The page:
Christopher Denham's new play has plenty of flash but not enough passion.
The flash comes from director Adam Rapp's stylish direction. But though the play has loads of kissing in it, if no nudity, there's a lack of chemistry between lead actors Gillian Jacobs and Daniel Eric Gold. That's partly because the characters they play are so artificial that their relationship can never seem real. Early on, we learn that Katie (Jacobs) was raped and beaten by her unstable ex-lover, whom she went to visit. She reaches out for love and acceptance from her fiancé, Sam (Gold), but he keeps rebuffing her. He wants to know what really happened that night; that's the mystery that drives this 90-minute psychological thriller.
There's a third character in cagelove, but it's not the ex-lover. Rather, it's Katie's competitive sister, Ellen (Emily Cass McDonnell). A bad seed out of a soap opera, she's a poorly conceived and poorly acted contrivance; she feeds information to Sam about her younger sister's past with the sole purpose of fomenting doubt and worry, then lies to Katie to undermine her confidence. Meanwhile, the unseen rapist looms with a large and frightening presence. Is he calling and leaving threats? Is he buzzing the apartment, trying to get in?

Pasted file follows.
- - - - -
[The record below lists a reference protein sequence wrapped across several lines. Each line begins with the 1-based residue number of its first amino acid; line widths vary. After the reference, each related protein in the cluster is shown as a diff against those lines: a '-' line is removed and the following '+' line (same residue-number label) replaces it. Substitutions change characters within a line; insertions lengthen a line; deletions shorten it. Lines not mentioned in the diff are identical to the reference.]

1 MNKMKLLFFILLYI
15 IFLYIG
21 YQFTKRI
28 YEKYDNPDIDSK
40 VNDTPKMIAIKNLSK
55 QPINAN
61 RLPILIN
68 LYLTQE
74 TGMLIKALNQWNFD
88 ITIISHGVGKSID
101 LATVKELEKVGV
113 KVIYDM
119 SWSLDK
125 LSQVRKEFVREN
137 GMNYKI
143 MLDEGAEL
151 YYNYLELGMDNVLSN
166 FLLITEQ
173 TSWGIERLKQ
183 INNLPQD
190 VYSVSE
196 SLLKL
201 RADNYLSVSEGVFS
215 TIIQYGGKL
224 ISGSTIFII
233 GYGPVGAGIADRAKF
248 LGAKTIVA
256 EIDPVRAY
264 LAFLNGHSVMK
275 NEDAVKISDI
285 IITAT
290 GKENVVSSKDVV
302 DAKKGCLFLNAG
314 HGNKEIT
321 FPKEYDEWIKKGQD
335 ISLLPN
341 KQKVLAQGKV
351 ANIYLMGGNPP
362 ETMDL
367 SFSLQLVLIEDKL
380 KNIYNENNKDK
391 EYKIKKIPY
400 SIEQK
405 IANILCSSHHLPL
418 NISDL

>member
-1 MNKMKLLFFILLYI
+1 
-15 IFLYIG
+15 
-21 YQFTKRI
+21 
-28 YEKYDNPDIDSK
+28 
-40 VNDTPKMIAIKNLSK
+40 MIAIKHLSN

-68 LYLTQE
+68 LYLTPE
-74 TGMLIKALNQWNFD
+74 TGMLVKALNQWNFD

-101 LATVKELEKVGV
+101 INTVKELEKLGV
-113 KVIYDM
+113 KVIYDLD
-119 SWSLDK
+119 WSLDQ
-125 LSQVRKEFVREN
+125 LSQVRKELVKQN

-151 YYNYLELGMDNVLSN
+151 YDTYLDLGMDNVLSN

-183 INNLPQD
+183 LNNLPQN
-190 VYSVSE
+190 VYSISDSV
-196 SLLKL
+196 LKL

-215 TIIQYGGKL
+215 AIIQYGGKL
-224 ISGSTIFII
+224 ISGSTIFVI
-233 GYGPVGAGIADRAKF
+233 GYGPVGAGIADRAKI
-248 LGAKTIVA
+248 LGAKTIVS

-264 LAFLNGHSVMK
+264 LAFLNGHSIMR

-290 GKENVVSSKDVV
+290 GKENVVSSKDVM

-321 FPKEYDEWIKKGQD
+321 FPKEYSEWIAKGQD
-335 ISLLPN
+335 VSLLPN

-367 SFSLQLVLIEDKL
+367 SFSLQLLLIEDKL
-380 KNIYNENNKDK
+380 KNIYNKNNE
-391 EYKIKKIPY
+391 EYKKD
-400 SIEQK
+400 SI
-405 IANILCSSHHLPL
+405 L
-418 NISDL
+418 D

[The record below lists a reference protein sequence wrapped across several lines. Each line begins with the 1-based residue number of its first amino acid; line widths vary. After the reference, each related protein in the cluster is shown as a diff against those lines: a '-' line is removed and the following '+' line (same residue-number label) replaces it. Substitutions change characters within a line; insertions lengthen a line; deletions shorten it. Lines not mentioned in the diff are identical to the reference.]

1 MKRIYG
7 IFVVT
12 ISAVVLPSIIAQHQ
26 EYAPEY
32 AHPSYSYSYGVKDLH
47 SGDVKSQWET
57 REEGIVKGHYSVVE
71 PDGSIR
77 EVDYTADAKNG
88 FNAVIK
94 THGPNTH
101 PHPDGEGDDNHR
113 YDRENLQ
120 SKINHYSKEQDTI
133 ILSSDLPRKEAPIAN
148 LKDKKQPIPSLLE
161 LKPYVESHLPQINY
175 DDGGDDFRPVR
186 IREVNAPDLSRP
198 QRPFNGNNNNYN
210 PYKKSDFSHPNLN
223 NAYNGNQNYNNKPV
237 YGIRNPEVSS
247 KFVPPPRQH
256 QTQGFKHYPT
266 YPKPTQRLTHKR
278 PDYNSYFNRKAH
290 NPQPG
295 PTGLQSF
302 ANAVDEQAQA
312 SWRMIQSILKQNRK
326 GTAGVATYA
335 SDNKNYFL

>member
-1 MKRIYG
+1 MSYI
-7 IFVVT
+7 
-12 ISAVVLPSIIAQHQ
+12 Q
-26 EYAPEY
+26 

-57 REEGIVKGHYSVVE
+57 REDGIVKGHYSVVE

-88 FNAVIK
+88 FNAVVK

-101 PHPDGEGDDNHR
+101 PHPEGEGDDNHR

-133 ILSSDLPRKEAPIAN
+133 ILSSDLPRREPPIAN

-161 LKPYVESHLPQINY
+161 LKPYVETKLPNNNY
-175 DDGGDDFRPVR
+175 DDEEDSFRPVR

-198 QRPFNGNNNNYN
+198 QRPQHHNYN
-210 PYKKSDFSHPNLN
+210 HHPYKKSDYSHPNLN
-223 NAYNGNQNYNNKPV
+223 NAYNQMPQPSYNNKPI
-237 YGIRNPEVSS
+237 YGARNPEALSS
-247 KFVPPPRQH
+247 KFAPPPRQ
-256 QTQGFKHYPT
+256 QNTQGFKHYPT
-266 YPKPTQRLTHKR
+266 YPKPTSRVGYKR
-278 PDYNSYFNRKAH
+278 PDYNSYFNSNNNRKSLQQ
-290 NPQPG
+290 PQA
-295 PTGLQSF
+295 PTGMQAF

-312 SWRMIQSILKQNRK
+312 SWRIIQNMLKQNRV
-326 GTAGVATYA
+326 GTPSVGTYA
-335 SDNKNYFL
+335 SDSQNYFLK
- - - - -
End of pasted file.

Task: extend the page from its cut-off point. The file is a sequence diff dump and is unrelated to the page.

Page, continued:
Obsessed with the mystery of what happened on the night of the rape, Sam begins to doubt Katie's love. His doubt spurs jealousy, which in turns spurs madness in him -- and this sends the play spiraling toward a finale that should be shocking yet turns out to be entirely predictable. Denham has created a crude blueprint for what could be a very effective film thriller if it were better written and were opened up with more characters and more locations.
Rapp uses light and shadow, as well as John McDermott's carefully designed apartment set, to great effect, and he has blocked the play to keep at least one of the characters in motion virtually all of the time. The ominous sound design by Eric Shim and the excellent lighting of Ed McCarthy heightens the tension and gives the play a Hitchcockian sense of danger.
Gold's Sam has the look of upwardly mobile, middle class stability and, at the same time, an undercurrent of menace. It's an effective performance as far as it goes, but Sam never comes across as a guy that Katie loves. Jacobs is an actress with tremendous potential, but she has more chemistry with the off-stage ex-boyfriend than with Gold. That's not good -- and, ultimately, neither is cagelove.